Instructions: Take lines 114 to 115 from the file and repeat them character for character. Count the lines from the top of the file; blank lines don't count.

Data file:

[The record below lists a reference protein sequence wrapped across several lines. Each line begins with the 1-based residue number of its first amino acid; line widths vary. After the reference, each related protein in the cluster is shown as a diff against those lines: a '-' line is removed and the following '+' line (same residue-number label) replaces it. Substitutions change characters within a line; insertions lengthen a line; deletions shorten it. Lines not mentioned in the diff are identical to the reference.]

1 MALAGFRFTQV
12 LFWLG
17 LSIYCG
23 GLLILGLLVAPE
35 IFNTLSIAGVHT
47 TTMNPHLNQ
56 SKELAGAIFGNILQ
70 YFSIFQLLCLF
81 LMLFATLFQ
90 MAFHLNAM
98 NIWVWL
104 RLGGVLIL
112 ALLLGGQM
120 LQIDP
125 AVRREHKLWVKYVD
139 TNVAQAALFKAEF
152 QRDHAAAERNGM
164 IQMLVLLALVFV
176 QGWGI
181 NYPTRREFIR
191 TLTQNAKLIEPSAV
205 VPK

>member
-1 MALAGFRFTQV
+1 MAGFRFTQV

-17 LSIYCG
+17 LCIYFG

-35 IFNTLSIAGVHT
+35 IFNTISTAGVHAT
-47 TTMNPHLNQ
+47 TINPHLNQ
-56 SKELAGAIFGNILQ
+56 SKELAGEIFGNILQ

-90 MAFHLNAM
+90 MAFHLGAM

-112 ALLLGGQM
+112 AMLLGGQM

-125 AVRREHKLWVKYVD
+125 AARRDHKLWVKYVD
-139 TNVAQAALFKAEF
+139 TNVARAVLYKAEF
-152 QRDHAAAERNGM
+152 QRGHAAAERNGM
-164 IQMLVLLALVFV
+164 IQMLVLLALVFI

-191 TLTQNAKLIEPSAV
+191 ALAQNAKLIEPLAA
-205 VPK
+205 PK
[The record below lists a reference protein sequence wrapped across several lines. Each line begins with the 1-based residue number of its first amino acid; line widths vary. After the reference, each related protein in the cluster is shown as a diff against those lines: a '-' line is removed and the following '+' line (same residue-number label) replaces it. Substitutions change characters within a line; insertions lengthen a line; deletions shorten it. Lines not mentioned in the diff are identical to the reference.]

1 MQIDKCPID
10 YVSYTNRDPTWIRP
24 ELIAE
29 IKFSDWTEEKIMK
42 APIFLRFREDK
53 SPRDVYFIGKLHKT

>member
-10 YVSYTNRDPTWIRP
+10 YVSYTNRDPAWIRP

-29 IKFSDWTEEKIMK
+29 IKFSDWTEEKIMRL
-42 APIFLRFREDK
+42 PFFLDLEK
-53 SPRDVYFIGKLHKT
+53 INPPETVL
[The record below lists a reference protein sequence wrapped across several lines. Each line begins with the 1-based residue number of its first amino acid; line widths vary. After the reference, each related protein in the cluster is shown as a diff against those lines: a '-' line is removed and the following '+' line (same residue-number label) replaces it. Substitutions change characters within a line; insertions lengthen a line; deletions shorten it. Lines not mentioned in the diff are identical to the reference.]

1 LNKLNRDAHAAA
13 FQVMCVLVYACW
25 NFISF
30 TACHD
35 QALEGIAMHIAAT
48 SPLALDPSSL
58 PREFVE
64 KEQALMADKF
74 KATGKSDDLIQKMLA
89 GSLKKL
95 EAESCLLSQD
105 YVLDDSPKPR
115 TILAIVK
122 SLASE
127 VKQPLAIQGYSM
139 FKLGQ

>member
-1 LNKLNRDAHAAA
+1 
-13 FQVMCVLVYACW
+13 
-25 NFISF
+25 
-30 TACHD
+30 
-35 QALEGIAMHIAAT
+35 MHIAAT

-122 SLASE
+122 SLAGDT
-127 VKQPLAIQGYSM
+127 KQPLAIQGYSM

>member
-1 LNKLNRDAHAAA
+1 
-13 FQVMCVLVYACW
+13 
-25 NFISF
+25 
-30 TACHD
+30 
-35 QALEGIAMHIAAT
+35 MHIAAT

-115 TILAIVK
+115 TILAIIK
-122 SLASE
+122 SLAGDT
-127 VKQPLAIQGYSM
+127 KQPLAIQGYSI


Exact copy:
-127 VKQPLAIQGYSM
+127 KQPLAIQGYSI